A common link in many recent political upheavals, notes the watchdog group Transparency International, is a surge in popular demand for honest governance. In September, for example, outrage over corruption in Guatemala helped oust the president. Now the trend has reached Romania, which has long been seen as one of the European Union’s most corrupt countries.
This week, massive street protests forced the country’s prime minister, Victor Ponta, to resign. The trigger was a deadly fire in a nightclub in Bucharest. But people connected the tragedy to government corruption and poor safety supervision. Mr. Ponta, who already faced corruption charges, had to go.
The protests reflect “the desire of people to have their condition and dignity respected,” stated President Klaus Iohannis, a former small-town mayor who was elected last year on an anti-corruption platform.
Romania’s chief anti-corruption prosecutor, Laura Codruta Kovesi, cites a big change in public thinking as the country has moved to embrace clean and accountable government. More people are resisting demands for bribes out of a better understanding of each person’s equal rights and liberty before the law.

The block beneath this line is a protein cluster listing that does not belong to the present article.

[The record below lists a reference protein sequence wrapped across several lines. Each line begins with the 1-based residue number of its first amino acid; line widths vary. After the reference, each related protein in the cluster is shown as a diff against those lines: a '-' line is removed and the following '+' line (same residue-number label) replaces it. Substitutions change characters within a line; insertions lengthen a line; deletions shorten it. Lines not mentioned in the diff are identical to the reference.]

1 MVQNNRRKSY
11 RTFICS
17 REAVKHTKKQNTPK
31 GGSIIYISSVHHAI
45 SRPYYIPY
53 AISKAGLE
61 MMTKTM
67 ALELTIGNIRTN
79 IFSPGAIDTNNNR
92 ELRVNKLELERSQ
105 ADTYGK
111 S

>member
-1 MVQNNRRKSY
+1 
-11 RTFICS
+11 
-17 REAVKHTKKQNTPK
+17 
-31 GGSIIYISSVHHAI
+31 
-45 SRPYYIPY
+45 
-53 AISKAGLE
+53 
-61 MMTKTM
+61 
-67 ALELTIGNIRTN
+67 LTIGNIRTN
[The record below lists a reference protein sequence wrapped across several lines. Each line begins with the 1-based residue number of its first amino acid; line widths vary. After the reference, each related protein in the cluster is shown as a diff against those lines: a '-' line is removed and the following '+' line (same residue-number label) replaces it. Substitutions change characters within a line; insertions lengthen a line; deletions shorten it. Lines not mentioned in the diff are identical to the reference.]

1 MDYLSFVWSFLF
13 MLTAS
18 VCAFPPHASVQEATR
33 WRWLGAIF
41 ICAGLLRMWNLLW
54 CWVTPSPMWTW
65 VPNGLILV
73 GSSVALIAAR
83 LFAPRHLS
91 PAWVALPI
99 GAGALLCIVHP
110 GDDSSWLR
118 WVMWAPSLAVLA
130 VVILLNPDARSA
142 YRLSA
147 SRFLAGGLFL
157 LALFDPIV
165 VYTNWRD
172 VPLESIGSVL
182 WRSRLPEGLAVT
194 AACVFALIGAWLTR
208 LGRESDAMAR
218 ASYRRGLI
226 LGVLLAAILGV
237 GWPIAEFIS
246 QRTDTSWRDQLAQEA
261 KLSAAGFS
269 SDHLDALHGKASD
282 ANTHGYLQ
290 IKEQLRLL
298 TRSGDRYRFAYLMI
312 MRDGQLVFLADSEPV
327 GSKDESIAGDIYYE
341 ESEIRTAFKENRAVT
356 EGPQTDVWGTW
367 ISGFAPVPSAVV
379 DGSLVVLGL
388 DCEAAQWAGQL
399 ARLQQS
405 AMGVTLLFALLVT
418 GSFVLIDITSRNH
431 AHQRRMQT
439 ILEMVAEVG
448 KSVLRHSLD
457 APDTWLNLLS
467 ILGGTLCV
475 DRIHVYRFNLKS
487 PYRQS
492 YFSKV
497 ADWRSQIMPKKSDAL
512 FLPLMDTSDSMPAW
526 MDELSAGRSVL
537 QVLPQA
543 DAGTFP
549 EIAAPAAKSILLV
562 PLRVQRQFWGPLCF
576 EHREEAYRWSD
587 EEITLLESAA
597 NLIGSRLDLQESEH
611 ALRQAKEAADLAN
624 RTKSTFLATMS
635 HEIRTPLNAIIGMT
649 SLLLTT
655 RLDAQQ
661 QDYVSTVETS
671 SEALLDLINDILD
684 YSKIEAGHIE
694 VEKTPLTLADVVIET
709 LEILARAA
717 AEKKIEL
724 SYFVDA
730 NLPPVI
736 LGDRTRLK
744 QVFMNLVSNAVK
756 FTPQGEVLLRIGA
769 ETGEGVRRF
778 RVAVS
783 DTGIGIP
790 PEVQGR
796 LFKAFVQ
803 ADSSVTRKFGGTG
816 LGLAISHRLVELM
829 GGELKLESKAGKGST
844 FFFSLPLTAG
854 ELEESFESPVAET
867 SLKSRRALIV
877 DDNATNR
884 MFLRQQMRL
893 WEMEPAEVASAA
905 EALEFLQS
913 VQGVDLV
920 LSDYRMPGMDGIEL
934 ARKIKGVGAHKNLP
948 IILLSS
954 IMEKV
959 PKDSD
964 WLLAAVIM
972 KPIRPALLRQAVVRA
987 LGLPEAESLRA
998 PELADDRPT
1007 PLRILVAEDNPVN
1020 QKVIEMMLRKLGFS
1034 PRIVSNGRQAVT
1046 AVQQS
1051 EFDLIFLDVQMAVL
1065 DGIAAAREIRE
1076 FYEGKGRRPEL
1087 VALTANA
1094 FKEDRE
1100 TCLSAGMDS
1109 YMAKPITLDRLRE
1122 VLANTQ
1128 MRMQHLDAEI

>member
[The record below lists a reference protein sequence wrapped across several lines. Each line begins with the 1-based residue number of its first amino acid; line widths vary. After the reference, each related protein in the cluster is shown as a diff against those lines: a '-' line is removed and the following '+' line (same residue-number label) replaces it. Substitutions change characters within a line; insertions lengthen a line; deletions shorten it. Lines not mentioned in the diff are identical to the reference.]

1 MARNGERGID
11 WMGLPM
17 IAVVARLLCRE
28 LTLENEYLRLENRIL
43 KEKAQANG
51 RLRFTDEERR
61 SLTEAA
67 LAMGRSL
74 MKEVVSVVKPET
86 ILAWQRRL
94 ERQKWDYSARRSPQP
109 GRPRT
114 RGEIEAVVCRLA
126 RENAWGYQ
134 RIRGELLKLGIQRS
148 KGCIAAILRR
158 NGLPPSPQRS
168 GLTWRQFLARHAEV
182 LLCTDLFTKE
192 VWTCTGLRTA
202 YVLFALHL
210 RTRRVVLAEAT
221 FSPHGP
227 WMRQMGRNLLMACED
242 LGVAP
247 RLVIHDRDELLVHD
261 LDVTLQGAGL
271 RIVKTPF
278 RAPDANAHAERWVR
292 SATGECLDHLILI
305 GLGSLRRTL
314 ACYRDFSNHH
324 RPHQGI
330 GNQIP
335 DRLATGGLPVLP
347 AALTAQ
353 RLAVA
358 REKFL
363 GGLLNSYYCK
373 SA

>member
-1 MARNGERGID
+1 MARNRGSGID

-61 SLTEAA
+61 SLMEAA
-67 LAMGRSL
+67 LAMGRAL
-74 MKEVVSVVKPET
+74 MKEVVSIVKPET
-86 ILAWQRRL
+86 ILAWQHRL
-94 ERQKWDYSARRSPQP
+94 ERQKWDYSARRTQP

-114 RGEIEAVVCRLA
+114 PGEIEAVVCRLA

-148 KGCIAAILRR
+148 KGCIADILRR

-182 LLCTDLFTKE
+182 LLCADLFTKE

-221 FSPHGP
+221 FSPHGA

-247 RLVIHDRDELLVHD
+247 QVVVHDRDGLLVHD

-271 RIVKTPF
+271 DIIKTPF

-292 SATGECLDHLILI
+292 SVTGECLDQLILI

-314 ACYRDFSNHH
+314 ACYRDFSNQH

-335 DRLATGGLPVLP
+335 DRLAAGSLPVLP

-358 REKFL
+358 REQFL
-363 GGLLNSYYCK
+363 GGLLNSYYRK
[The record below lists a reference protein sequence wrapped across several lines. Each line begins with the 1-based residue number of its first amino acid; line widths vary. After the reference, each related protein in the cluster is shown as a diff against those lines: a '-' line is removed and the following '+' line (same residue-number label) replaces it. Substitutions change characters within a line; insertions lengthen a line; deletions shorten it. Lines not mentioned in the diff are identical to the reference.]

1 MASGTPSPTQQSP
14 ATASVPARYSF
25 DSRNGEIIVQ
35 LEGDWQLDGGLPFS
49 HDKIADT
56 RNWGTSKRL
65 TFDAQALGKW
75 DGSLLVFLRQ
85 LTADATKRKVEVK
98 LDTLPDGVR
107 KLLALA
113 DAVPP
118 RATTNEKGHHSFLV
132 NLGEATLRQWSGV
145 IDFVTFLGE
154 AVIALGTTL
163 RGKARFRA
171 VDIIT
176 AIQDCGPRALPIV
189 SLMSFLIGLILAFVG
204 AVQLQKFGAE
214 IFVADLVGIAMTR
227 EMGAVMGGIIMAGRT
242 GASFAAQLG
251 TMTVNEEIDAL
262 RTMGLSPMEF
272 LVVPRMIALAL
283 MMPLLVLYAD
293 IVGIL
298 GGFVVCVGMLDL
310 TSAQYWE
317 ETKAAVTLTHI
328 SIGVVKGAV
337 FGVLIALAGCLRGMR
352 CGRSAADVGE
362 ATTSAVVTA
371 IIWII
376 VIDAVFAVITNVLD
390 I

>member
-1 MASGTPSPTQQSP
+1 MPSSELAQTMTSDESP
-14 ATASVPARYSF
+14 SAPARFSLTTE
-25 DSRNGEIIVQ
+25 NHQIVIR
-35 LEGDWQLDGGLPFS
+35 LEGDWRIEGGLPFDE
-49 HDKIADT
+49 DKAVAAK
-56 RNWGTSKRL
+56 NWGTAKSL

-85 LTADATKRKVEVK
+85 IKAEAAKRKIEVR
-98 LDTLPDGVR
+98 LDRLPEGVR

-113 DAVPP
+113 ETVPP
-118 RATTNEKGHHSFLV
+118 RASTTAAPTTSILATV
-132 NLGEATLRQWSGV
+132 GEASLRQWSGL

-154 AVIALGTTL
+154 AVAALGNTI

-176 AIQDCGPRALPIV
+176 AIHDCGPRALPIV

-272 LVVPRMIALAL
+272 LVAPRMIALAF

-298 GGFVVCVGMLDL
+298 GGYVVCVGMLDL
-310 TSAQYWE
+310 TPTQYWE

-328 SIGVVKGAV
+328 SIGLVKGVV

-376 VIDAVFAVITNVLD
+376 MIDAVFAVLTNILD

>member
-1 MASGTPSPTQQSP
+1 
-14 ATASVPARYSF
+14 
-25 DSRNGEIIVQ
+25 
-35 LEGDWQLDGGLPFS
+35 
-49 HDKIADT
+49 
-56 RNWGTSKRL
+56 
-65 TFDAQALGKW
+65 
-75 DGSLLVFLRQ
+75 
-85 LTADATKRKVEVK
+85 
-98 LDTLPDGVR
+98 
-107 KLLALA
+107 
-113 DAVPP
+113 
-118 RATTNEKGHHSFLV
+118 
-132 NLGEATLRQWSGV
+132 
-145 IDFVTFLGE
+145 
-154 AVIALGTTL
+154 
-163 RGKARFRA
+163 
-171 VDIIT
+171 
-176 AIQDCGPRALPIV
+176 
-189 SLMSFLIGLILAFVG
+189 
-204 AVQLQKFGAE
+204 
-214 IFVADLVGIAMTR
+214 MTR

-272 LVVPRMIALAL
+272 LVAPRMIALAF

It takes courage to stand up to a superior-minded elite, as Ms. Kovesi knows from the many personal attacks on her for successfully prosecuting hundreds of powerful politicians in the past few years.
In order to join the EU in 2007, Romania had to start tackling its post-communist culture of corruption. Key to the effort was the idea of independent prosecutors (many are now women), who will not feel beholden to elected officials or other powerful figures. A special anti-corruption agency was set up, known by the acronym DNA. Its team of prosecutors has come to embody the hopes of young people who want Romania to reflect the values of the EU.
A collective movement against cynical politics took hold in 2013 after protests over a plan for a gold mine that would have destroyed a village. Now with the latest protests, elected leaders know they must listen more to social activists.
“We can’t believe that just a government change will solve Romania’s problems. There is more to be done,” says Mr. Iohannis. After the resignation of the prime minister, he decided to consult civil society groups– or what he called “the street” – on who should lead the next government. It was a clear sign of a new mentality in yet another country seeking moral leaders.